“Glenn’s got it,” says David Millikin, the high-strung virtuoso of the Agence France-Presse.
“Glenn’s been trying to ask this question for three days,” adds Janine Zacharia of Bloomberg News.
Glenn Kessler of The Washington Post, a youthful-looking reporter in an open-necked blue-striped shirt, is Rice’s favorite. Week after week, Kessler asks the best questions, and the most questions, at the secretary’s press conferences. He is also completely ignorant of popular culture and baffled by sports metaphors, which the secretary uses often.
At the beginning of each trip, he tells me, the reporters generally decide on two questions that they will try to get Rice to answer. “On this trip, it has to do with what is she trying to do with this process,” he explains. “Is this really the beginning of a new U.S. initiative in the Middle East? Is it for show? How can she surmount the problems created by the Palestinian unity government?”
Earlier in the day, Rice made a surprise visit to Baghdad. Standing behind the rope line, the three wire-service reporters who made it onto her plane are talking about how depressing the Green Zone is.
“It looks terrible,” one says.
“There’s garbage piled up everywhere,” another says.
“Once, they came out at a press conference in Baghdad and sprayed us with air freshener,” Zacharia says, looking around the room. “We deserved it, too.”
A beeper goes off, signaling that the secretary is on her way. The room falls silent for a beat and a half, and then the whispering starts again. Rice appears, followed by a tall middle-aged woman, her blond hair in a shoulder-length bob. Now that Ariel Sharon is gone, Tzipi Livni, the foreign minister, is the most popular politician in Israel. A former Mossad agent, she is bashful in public and has the bad posture of a tall girl who had to pretend to be shorter than she was in order to get dates. The close relationship between the two women was mocked in a skit last year on the Israeli television show Eretz Nehederet (A Wonderful Country), the Israeli equivalent of Saturday Night Live, which showed Livni trailing Rice around like a lost puppy and saying “yes” to whatever the secretary proposed.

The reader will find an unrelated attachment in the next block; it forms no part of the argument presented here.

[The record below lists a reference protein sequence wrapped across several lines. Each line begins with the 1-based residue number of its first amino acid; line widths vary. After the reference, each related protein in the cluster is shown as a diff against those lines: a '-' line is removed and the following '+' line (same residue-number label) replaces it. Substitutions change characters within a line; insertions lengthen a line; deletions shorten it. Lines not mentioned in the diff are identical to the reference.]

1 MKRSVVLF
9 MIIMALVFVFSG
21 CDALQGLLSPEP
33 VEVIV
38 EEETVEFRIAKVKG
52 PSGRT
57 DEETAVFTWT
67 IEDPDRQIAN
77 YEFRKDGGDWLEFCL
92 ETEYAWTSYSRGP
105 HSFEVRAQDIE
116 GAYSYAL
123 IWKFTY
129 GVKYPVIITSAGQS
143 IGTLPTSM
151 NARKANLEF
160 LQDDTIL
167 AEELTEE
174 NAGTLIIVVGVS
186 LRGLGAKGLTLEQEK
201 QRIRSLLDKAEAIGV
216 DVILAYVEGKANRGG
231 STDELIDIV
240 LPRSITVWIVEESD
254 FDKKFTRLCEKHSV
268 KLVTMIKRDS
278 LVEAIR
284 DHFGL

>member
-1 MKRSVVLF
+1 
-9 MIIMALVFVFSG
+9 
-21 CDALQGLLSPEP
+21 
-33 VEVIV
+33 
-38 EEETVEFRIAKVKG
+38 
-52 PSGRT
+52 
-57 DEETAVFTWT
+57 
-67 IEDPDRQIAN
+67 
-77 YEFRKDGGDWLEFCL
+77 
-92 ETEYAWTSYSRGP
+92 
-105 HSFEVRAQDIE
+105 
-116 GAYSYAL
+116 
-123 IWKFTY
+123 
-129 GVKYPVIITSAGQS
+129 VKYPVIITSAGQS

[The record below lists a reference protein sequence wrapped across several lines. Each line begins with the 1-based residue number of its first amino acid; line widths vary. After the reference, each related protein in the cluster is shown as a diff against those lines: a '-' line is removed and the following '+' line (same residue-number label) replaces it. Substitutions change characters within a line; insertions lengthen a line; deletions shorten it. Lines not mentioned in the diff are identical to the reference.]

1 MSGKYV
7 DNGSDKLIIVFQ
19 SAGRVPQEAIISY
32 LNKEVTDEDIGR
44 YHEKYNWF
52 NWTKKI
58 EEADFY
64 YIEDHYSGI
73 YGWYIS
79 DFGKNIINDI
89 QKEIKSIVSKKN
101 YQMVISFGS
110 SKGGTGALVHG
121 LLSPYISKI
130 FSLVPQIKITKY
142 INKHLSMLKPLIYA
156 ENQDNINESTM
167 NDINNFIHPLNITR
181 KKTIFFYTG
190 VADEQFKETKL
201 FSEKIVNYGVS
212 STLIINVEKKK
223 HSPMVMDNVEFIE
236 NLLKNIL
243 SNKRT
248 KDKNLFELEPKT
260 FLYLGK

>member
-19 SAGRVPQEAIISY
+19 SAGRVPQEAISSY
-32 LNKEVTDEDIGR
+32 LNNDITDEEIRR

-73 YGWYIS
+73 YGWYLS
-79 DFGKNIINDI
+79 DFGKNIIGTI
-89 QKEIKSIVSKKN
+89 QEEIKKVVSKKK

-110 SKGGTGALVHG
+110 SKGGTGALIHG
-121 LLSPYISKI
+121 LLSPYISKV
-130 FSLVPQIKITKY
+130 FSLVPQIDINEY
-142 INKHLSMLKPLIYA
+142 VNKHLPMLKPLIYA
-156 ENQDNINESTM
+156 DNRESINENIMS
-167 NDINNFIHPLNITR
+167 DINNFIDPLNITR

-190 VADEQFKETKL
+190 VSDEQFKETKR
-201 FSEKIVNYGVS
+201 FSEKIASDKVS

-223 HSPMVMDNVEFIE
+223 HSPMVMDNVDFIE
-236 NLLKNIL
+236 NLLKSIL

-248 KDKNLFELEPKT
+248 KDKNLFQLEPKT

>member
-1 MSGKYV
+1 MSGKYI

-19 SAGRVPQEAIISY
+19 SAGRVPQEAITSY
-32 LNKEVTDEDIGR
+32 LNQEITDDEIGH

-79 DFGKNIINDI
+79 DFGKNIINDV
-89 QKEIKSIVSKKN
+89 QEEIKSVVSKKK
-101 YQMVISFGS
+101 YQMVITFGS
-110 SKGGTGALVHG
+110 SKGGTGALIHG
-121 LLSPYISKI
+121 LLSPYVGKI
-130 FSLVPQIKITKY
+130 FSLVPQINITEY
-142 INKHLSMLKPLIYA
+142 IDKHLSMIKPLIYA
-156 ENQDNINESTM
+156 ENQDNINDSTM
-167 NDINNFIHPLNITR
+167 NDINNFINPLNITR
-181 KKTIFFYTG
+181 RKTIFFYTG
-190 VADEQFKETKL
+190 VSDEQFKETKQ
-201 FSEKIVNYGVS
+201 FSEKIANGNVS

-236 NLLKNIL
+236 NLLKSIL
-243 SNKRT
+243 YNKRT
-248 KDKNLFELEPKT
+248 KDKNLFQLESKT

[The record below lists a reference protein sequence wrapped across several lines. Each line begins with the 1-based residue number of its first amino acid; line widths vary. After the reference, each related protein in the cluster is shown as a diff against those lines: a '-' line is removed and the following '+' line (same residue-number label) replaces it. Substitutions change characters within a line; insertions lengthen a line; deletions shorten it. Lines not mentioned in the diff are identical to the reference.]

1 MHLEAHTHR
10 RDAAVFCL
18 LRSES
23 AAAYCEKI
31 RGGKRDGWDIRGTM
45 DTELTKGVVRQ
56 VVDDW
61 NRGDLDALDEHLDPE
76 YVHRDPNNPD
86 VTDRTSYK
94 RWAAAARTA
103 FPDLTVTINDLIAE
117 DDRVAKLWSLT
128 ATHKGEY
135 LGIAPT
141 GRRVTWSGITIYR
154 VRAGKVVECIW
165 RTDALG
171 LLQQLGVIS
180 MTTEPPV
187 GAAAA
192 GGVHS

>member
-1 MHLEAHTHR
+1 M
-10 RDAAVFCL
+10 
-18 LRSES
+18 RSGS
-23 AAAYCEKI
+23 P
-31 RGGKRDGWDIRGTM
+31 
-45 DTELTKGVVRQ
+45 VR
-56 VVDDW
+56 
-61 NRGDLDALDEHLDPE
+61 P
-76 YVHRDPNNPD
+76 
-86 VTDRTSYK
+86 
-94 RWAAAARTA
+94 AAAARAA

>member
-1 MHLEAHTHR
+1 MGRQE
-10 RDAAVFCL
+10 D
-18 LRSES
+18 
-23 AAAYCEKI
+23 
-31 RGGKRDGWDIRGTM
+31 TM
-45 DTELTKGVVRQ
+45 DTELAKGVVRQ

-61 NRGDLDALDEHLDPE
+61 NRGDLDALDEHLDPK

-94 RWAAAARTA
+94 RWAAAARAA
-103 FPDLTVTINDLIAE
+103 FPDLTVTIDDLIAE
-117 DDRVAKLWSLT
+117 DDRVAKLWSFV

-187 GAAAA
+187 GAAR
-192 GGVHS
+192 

Taking her place in front of the microphone, Rice stands up straight, with her shoulders even and her back slightly arched. She is dressed in a striped jacket and pants, and is wearing flats. She looks tired from her afternoon in Baghdad.
“It only seems right that you have to recognize the right of your partner to exist,” she says somewhat plaintively, explaining her demand that the Hamas-led government recognize Israel before negotiations can proceed. Her purpose here will be “exploring, probing the political horizon.” She speaks for less than two minutes, then turns away and starts walking toward the door, with Livni by her side.
The sound of clattering plastic laptop keys fills the pressroom like rain on a Hefty bag. The seals on the telephones have been broken, and the reporters are previewing their stories by phone with the desk back home.
“She arrived in Israel and had dinner with the foreign minister, Tzipi Livni,” Millikin says.
“They’re holding page one for this,” Helene Cooper of The New York Times tells Kessler.
Kessler turns his head to the side. “Really?” he asks. His other blind spot is his inability to tell when he is being teased.
“No. They said 200 words,” Cooper says sadly.